Hacks and leaks can't slay Game of Thrones' audience: Life in a binge-watch world

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Sep 3, 2019, 7:29 AM EDT (Updated)

HBO's Game of Thrones episode "The Spoils of War" was a genuine knockout, what with the Stark sister reunion and Daenerys letting slip the dragons of war.

However, HBO recently suffered a one-two punch: First, its servers were breached, and hackers absconded with 1.5 terabytes of data, including upcoming scripts of its must-watch series. Second, HBO affiliate station Star India leaked "The Spoils of War," where potentially millions of people could view it before its official air date. HBO should be clutching its hardware in agony, the same way fans clutch themselves during one of the show's many sudden deaths.

But the premium channel isn't actually down for the count. "The Spoils of War" has been the most successful episode Game of Thrones has had to date. There were 10.2 million same-day viewers tuned in to watch the Stark sisters' loving reunion (and Jon Snow and Theon Greyjoy's awkward one).

An episode watched in advance that has earned record ratings? The word you may be grasping for is "counterintuitive."

It turns out there may be a correlation. Senior media analyst Paul Dergarabedian of Comscore says, "True fans want to experience the show the way they normally see it. You wait until Sunday night, and it's an event," says Dergarabedian. This suggests that people who had watched the pirated version also saw it again during its official air time.

Hacking into HBO's private files, as well as leaking an advanced episode, are two separate crimes. According to Meredith Rose, policy counsel at digital rights public interest group Public Knowledge, hacking runs afoul of the Computer Fraud Abuse Act, while the leak was a copyright violation. "The copyright owner has the right to distribution and display, so as soon as an episode gets leaked, as we lawyers say, that's a problem."

Despite breaking the law, Dergarabedian says, "In a strange way, it is a compliment, because it indicates that people literally cannot wait for the next episode to find out what's going on." These two crimes speak to the success of the show, whose ratings are on the rise, even in the seventh season.

But these acts also speak to our change in culture. This is because, as Dergarabedian puts it, "We live in a binge-watch world."

"We have very little patience for waiting for the next episode, we have very little patience for sitting through commercials. This takes it to the next level, where audiences can't wait a week. We live in a time when movies and TV shows are available on demand on more platforms and more devices than ever before. [The hack and leak are] a by-product of this ubiquity and availability," Dergarabedian says.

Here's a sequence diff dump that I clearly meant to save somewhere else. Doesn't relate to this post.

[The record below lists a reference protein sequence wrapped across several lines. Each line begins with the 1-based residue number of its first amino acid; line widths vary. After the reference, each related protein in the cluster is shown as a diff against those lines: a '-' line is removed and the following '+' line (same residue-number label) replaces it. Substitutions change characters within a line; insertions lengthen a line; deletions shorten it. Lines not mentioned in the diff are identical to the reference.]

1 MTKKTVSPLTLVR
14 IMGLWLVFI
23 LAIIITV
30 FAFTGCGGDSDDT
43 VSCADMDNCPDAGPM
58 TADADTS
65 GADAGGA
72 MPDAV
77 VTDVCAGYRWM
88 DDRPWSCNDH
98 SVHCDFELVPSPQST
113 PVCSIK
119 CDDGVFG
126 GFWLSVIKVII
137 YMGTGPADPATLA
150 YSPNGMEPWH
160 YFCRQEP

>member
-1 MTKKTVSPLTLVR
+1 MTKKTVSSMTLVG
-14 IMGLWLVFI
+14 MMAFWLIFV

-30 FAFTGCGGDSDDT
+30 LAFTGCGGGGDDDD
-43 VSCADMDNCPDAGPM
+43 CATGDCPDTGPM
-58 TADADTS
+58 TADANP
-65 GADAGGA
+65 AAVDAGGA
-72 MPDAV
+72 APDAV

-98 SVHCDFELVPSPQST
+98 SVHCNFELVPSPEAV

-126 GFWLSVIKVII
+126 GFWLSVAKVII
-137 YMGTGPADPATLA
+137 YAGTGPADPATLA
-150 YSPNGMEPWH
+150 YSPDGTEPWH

Which means we'll likely see these kind of leaks again. As Rose says, "I wouldn’t be shocked if there is something culture tied to our availability of binge-watching that amplifies [leaking and hacking]."

But we've also seen piracy before, as in the case of SYFY's Battlestar Galactica. In a paper for journal Popular Communication, "Fandom in the Digital Era," Roberta Pearson writes, 

On October 14, 2004, the UK channel Sky One (part of News Corps' BSkyB satellite service) showed BSG's premiere episode, "33," several weeks ahead of its scheduled US debut on January 14. British fans quickly uploaded the episode to the peer-to-peer file server BitTorrent and would-be US fans just as quickly downloaded it.

Pearson quotes media analyst Mark Pesce, who in 2005 wrote, "[Battlestar Galactica] is so good that the few tens of thousands of people who watched downloaded versions told their friends to tune in on January 14 and see for themselves … Piracy made it possible for 'word-of-mouth' to spread about Battlestar Galactica."

Although sharing an episode in advance has proven effective in some cases, harm is still being done. The producers of a show or film don't receive profit when consumers don't pay for content, and these producers have less incentive to continue creating. Because of this, hacking and leaking harm both industry and consumers. (Also, hacking is a crime with stiff penalties, including imprisonment.)

The current approach of dropping entire seasons and miniseries at once has changed audience expectations — perhaps giving viewers a sense of entitlement. But it also discourages illegal file sharing, as everyone has access to all episodes at once.

A potential cure for these hacking and leaking woes is for HBO to release all of Game of Thrones Season 8 at once. It's a change in how HBO releases content ... but if there's anything Game of Thrones fans know intimately, it's sudden change.